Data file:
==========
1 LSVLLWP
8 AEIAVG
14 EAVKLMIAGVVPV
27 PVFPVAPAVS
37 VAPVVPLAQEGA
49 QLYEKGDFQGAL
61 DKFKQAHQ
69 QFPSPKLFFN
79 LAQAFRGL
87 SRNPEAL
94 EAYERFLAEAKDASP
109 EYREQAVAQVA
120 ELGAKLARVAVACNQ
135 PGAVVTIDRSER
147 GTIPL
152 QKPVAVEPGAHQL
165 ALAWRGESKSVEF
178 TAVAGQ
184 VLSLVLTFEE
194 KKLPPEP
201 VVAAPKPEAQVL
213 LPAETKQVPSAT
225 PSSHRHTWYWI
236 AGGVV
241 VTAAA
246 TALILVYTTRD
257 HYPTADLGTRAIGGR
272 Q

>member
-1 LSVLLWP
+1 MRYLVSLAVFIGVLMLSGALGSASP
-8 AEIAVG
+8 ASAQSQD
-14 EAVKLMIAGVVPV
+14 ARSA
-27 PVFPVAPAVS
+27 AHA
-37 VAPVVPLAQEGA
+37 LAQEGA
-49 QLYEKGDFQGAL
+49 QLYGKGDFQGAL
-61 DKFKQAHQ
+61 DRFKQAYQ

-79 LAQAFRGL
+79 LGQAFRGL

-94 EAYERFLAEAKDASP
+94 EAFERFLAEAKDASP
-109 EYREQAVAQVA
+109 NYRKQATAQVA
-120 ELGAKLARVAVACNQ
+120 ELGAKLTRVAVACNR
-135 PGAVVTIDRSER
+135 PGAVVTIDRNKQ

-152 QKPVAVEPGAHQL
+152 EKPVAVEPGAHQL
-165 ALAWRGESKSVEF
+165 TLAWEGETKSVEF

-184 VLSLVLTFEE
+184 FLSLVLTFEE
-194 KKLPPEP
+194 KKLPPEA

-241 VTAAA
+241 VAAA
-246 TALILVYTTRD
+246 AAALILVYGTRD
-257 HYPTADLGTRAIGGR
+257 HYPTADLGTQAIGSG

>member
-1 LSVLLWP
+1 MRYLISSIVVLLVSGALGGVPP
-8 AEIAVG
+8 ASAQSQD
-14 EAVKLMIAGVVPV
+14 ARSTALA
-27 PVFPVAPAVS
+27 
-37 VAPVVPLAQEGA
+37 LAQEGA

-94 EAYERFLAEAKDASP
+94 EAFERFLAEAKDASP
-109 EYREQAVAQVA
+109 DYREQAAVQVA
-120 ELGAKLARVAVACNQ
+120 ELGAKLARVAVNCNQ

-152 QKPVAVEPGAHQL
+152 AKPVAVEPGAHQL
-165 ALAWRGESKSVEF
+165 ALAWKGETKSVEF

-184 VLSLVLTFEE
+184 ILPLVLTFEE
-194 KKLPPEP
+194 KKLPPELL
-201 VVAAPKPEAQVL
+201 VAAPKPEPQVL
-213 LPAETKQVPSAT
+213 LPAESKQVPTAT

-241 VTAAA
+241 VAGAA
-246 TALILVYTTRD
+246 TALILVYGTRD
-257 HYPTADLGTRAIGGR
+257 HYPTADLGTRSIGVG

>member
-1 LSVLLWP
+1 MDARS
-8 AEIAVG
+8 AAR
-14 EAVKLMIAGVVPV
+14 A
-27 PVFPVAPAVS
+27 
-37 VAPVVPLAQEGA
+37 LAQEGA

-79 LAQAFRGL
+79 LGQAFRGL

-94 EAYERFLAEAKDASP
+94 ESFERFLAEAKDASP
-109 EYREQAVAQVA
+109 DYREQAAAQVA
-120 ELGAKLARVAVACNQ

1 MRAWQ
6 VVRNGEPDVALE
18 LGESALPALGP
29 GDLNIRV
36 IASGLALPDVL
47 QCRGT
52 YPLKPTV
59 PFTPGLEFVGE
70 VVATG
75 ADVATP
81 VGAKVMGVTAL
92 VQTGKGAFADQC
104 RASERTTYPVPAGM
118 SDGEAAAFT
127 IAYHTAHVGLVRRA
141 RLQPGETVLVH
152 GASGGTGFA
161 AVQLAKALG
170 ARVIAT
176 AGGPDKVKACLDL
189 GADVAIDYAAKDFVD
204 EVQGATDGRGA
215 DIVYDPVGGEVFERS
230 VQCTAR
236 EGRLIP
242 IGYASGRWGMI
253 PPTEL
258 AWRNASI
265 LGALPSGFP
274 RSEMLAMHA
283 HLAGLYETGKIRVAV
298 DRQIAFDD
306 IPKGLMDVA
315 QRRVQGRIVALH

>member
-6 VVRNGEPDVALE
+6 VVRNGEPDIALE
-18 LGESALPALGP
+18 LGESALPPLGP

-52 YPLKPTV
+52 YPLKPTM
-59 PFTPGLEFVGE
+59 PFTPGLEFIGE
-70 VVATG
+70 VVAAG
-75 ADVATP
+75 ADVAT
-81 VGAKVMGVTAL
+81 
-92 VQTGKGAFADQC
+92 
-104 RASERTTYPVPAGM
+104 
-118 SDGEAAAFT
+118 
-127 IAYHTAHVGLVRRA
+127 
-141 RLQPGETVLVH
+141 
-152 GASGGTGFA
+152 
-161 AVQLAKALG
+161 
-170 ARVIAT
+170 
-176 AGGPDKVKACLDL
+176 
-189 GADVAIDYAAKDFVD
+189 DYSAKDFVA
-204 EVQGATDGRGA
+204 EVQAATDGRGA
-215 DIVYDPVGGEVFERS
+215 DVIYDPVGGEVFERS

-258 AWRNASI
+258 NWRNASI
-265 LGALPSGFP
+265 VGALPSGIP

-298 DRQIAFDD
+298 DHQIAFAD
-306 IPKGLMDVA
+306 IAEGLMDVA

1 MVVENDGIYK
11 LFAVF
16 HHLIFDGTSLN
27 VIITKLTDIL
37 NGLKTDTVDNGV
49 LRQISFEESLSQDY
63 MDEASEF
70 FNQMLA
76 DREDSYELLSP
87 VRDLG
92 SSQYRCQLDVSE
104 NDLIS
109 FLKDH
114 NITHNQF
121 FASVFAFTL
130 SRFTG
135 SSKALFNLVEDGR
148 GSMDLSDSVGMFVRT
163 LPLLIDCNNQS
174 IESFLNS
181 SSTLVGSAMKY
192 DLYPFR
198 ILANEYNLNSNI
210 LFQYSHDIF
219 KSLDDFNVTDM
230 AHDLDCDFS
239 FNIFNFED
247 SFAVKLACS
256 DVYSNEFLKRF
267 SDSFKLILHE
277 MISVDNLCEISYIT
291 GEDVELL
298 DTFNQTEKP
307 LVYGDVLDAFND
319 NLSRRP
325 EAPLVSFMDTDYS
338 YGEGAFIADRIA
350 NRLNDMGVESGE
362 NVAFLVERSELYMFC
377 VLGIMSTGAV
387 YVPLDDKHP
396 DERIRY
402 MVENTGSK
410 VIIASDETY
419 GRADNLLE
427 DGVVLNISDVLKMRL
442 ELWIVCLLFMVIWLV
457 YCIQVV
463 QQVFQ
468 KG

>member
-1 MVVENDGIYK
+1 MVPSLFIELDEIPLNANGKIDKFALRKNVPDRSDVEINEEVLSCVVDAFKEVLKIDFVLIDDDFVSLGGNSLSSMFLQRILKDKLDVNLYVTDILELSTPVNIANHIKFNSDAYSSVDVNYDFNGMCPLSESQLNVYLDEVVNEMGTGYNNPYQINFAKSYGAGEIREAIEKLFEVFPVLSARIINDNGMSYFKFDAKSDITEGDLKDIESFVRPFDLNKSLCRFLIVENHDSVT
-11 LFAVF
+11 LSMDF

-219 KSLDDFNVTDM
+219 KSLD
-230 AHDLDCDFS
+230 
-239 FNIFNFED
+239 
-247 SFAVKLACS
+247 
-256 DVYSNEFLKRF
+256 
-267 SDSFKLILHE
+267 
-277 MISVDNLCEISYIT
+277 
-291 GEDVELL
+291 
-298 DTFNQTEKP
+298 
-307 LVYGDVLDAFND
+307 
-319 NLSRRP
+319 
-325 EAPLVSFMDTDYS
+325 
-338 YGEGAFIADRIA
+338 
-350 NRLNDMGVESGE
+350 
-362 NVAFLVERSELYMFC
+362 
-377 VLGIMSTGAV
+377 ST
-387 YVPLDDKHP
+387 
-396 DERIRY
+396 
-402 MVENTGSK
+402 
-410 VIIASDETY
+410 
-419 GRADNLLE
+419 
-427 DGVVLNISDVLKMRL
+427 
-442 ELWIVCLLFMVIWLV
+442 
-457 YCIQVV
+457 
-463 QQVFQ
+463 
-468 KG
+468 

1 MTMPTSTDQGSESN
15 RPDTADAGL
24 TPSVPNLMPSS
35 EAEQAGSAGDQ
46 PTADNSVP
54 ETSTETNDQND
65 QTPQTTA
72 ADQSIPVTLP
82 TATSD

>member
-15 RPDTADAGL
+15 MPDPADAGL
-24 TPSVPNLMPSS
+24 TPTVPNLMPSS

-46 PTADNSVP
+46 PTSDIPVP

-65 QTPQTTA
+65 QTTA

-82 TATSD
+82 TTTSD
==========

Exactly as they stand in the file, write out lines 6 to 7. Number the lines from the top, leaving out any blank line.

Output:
49 QLYEKGDFQGAL
61 DKFKQAHQ